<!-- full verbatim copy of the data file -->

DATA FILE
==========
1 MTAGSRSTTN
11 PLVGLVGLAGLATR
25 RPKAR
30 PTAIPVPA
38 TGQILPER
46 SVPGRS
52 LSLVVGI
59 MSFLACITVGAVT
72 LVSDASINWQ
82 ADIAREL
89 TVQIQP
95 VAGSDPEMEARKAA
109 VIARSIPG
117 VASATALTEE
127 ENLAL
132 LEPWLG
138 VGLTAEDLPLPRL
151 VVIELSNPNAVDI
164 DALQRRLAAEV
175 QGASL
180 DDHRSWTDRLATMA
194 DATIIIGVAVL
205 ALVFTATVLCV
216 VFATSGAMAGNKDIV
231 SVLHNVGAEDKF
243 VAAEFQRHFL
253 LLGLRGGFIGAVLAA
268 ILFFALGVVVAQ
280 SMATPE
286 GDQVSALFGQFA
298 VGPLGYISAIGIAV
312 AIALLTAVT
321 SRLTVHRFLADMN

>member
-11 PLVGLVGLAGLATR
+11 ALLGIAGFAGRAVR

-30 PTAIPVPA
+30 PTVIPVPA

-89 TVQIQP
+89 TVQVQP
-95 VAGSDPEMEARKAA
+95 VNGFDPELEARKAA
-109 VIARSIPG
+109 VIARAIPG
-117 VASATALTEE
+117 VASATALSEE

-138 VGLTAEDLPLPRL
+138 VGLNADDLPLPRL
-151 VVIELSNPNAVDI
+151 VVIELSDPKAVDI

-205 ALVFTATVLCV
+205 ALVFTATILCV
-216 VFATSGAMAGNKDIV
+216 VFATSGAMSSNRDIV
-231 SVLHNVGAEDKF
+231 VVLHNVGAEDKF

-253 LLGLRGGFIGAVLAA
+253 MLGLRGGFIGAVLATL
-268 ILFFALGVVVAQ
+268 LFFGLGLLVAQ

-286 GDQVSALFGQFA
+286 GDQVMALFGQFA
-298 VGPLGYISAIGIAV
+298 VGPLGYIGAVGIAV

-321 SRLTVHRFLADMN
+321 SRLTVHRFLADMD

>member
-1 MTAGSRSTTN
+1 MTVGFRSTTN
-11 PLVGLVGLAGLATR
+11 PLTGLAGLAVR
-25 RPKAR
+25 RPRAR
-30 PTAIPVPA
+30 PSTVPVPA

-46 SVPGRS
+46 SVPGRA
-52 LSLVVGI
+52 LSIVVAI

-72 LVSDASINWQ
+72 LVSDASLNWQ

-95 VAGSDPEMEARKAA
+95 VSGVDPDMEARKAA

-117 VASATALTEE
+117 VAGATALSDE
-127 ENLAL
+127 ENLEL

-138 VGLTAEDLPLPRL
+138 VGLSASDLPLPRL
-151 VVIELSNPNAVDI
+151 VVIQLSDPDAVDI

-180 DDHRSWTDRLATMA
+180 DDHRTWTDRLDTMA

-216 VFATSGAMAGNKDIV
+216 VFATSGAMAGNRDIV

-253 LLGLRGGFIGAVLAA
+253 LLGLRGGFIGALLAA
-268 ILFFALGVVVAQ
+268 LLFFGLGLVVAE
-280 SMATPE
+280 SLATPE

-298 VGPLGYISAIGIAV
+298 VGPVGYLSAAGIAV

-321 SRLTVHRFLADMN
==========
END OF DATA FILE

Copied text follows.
1 MTAGSRSTTN
11 PLVGLVGLAGLATR
25 RPKAR
30 PTAIPVPA
38 TGQILPER
46 SVPGRS
52 LSLVVGI
59 MSFLACITVGAVT
72 LVSDASINWQ
82 ADIAREL
89 TVQIQP
95 VAGSDPEMEARKAA
109 VIARSIPG
117 VASATALTEE
127 ENLAL
132 LEPWLG
138 VGLTAEDLPLPRL
151 VVIELSNPNAVDI
164 DALQRRLAAEV
175 QGASL
180 DDHRSWTDRLATMA
194 DATIIIGVAVL
205 ALVFTATVLCV
216 VFATSGAMAGNKDIV
231 SVLHNVGAEDKF
243 VAAEFQRHFL
253 LLGLRGGFIGAVLAA
268 ILFFALGVVVAQ
280 SMATPE
286 GDQVSALFGQFA
298 VGPLGYISAIGIAV
312 AIALLTAVT
321 SRLTVHRFLADMN

>member
-11 PLVGLVGLAGLATR
+11 ALLGIAGFAGRAVR

-30 PTAIPVPA
+30 PTVIPVPA

-89 TVQIQP
+89 TVQVQP
-95 VAGSDPEMEARKAA
+95 VNGFDPELEARKAA
-109 VIARSIPG
+109 VIARAIPG
-117 VASATALTEE
+117 VASATALSEE

-138 VGLTAEDLPLPRL
+138 VGLNADDLPLPRL
-151 VVIELSNPNAVDI
+151 VVIELSDPKAVDI

-205 ALVFTATVLCV
+205 ALVFTATILCV
-216 VFATSGAMAGNKDIV
+216 VFATSGAMSSNRDIV
-231 SVLHNVGAEDKF
+231 VVLHNVGAEDKF

-253 LLGLRGGFIGAVLAA
+253 MLGLRGGFIGAVLATL
-268 ILFFALGVVVAQ
+268 LFFGLGLLVAQ

-286 GDQVSALFGQFA
+286 GDQVMALFGQFA
-298 VGPLGYISAIGIAV
+298 VGPLGYIGAVGIAV

-321 SRLTVHRFLADMN
+321 SRLTVHRFLADMD

>member
-1 MTAGSRSTTN
+1 MTVGFRSTTN
-11 PLVGLVGLAGLATR
+11 PLTGLAGLAVR
-25 RPKAR
+25 RPRAR
-30 PTAIPVPA
+30 PSTVPVPA

-46 SVPGRS
+46 SVPGRA
-52 LSLVVGI
+52 LSIVVAI

-72 LVSDASINWQ
+72 LVSDASLNWQ

-95 VAGSDPEMEARKAA
+95 VSGVDPDMEARKAA

-117 VASATALTEE
+117 VAGATALSDE
-127 ENLAL
+127 ENLEL

-138 VGLTAEDLPLPRL
+138 VGLSASDLPLPRL
-151 VVIELSNPNAVDI
+151 VVIQLSDPDAVDI

-180 DDHRSWTDRLATMA
+180 DDHRTWTDRLDTMA

-216 VFATSGAMAGNKDIV
+216 VFATSGAMAGNRDIV

-253 LLGLRGGFIGAVLAA
+253 LLGLRGGFIGALLAA
-268 ILFFALGVVVAQ
+268 LLFFGLGLVVAE
-280 SMATPE
+280 SLATPE

-298 VGPLGYISAIGIAV
+298 VGPVGYLSAAGIAV

-321 SRLTVHRFLADMN